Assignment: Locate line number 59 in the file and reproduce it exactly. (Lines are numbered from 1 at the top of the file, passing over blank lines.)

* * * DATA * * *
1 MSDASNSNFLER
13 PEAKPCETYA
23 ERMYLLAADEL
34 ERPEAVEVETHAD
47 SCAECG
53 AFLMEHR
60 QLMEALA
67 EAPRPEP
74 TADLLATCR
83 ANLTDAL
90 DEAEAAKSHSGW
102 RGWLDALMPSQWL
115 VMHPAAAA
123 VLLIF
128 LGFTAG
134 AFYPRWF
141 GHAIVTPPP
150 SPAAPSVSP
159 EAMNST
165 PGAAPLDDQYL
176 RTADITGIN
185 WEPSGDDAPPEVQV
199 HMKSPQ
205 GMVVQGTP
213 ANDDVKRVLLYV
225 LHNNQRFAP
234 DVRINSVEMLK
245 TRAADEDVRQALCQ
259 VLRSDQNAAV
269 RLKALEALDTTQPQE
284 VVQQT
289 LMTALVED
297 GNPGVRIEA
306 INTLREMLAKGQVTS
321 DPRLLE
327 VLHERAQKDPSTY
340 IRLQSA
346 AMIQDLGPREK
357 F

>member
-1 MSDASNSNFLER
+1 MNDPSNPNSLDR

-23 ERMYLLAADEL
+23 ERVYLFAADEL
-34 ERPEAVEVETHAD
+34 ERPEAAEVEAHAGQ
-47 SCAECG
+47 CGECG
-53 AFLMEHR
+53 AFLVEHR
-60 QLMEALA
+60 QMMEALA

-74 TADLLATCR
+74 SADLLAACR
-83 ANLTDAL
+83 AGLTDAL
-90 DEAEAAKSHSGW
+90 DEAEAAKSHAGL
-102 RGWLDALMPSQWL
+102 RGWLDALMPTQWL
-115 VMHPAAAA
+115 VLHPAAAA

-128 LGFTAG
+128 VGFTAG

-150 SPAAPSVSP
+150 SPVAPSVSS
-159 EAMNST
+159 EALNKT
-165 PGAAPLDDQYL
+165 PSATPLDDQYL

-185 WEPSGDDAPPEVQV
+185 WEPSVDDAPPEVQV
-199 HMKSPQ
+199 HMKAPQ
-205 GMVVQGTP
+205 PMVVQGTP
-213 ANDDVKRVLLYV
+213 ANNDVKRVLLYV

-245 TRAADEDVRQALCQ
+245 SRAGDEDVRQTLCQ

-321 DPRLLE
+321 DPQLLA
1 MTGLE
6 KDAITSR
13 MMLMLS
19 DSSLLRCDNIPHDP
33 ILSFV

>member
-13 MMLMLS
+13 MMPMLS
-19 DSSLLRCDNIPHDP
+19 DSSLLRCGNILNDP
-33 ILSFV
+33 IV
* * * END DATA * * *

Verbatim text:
-102 RGWLDALMPSQWL